Monica trained the 15 teams on how to set up rainwater harvesting systems. Taking on that kind of leadership role, Monica said, she saw concrete ways her work could have lasting and far-reaching positive impact for other women and their communities.

“It wasn’t until I participated in a workshop,” she said, “that I realized I was empowered as a woman to empower other women to be leaders.” She explained that participating in the trainings connected her with a network of grassroots change-makers. This network helped her see how WASH intervention had the potential to empower more and more women. She saw how she could positively impact communities by providing education around safe water practices.

Monica came away from the 2010 Women and Water Trainings emboldened to carry her knowledge forward and help others gain skills, tools and confidence to realize those goals.

So, Monica started her own civil engineering firm!

Shifting professionally from masonry in private homes, Monica started a civil engineering firm and named it Won-Nyeya, meaning “God has seen” in the Builsa language. The firm works with WaterAid Ghana as a WASH construction partner and has five employees: a project officer, monitoring and evaluation officer, engineer, community development educator and a secretary. In the last few years Won-Nyeya has worked in the Northern, Upper East, Upper West and Volta regions of Ghana to implement Water Sanitation and Hygiene services to underserved communities, schools and clinics.

Monica Ayomah started a civil engineering firm, Won-Nyeya. The firm specializes in WASH construction and always involves the women of the beneficiary communities in order to ensure their lasting efficacy and because women get things done!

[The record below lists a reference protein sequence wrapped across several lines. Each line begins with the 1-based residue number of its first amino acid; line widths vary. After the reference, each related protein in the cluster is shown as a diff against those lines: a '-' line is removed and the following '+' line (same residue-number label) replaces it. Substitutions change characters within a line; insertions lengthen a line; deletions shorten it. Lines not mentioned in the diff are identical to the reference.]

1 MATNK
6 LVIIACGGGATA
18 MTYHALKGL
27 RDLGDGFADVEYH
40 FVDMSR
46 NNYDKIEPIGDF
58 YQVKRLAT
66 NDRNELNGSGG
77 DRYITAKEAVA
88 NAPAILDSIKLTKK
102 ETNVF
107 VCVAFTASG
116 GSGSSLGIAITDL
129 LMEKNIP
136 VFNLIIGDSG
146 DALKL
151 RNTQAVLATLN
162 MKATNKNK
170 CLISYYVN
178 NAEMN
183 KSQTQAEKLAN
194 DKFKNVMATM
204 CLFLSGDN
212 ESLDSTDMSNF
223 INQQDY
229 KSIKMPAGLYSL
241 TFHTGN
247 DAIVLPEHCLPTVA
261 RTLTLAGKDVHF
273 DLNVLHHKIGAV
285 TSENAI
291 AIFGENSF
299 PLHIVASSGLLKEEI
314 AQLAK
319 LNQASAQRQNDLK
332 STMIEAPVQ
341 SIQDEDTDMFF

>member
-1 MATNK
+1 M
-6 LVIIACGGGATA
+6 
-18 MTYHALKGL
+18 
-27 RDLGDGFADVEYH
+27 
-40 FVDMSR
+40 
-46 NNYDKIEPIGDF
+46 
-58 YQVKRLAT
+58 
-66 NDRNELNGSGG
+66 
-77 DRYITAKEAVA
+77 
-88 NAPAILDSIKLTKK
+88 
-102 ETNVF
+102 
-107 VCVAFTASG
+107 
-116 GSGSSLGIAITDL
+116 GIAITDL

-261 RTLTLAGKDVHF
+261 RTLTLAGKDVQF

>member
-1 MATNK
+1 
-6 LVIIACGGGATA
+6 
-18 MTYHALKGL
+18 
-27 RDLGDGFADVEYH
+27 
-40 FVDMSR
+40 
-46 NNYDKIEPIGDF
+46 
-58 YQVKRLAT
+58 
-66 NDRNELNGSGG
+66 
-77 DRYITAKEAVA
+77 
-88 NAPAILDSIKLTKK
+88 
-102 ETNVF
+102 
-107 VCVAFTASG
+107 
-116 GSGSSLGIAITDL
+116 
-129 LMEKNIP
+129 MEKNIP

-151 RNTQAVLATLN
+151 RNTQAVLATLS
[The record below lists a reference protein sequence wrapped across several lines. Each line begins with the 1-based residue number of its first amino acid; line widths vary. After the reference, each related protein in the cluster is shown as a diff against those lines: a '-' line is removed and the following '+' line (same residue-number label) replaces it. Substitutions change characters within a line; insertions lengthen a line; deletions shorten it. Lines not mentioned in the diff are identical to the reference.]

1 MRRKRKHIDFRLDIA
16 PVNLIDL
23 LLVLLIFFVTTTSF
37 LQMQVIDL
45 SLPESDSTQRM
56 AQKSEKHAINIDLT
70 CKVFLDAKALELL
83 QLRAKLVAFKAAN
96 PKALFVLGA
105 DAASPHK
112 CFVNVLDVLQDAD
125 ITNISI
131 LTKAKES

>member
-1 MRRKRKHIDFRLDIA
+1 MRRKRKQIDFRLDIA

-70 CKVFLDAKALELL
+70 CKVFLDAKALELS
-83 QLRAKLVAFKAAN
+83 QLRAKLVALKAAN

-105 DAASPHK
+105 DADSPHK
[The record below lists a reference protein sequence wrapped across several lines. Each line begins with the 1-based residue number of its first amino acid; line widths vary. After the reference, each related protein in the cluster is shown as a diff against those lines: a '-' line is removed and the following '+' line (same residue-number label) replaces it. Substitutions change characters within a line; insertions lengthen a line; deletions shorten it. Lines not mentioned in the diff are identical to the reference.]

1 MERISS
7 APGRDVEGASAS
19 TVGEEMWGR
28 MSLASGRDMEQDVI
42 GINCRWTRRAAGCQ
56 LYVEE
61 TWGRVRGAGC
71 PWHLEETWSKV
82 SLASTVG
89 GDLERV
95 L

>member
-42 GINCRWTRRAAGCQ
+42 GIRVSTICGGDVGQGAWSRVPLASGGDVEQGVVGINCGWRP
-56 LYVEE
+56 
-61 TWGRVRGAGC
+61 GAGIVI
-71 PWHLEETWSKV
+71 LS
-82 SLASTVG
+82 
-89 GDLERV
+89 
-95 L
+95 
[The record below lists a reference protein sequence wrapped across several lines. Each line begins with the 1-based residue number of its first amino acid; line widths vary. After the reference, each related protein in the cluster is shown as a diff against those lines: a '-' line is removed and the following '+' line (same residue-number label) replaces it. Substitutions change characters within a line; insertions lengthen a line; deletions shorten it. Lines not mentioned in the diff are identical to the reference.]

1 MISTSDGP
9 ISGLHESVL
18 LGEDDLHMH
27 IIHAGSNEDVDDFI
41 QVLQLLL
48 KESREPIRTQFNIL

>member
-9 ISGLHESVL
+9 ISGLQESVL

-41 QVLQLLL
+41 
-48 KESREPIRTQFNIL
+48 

Women are mobilizing local materials for the construction of water points. They also take part in the construction process so that in the future, they can also repair the water points should it develop some problems.
Won-Nyeya building an institutional latrine for a community in what Monica described as one of the poorest districts in Ghana.

Sometimes, Won-Nyeya’s work involves constructing or improving infrastructure like wells, rain harvesting systems and latrines. The firm may also be called upon to train Sanitation Management Teams or conduct WASH trainings at schools and health clubs.

Monica credits the 2010 Women and Water Training for helping her see ways to build Won-Nyeya as a firm with an effective engagement model that puts women at the center of their own community’s progress. 

“Before implementing any WASH project we ensure that women are actively involved at the awareness creation and community level planning,” Monica explains, describing strategies Won-Nyeya uses that are clear and concrete while staying flexible enough to use effectively in various communities with different needs. In fact, water and sanitation management teams that are formed have at least three women occupying executive positions, training women as pump mechanics so that they are “actively involved in community decision making.” 

A training of water and sanitation management teams to ensure sustainability of their water resources. Women are in the picture are elected as executives by the community to manage the water points.

And she is just getting started! In the future Monica hopes to develop construction and engineering programs specifically for women and girls in technical and vocational schools, as well as continue to increase access to potable water and sanitation services in underserved communities.